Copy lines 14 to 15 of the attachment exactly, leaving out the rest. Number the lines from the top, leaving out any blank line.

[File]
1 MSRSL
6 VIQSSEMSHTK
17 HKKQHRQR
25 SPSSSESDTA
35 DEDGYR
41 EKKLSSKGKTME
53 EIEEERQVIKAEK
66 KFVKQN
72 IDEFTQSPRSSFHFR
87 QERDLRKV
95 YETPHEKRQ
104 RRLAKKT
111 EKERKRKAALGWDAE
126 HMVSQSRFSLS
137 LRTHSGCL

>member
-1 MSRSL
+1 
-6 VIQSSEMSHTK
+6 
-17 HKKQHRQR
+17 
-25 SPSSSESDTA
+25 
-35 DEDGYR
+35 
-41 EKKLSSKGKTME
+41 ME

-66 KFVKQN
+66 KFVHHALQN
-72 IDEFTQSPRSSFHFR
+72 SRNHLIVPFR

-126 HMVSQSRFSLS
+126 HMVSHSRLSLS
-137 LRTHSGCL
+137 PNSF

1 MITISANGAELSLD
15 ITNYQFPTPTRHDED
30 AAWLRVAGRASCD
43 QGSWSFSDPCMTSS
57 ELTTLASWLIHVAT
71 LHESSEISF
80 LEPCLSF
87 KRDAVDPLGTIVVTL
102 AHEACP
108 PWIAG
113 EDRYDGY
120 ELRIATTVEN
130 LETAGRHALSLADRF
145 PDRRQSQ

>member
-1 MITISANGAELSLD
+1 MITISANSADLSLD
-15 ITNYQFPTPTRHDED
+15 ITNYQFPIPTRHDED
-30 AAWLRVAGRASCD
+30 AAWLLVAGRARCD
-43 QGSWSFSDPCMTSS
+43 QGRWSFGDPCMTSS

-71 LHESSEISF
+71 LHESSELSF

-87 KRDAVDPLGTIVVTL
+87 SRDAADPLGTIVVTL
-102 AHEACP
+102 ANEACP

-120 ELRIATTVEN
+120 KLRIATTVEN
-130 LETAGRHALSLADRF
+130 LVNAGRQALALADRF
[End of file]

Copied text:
126 HMVSQSRFSLS
137 LRTHSGCL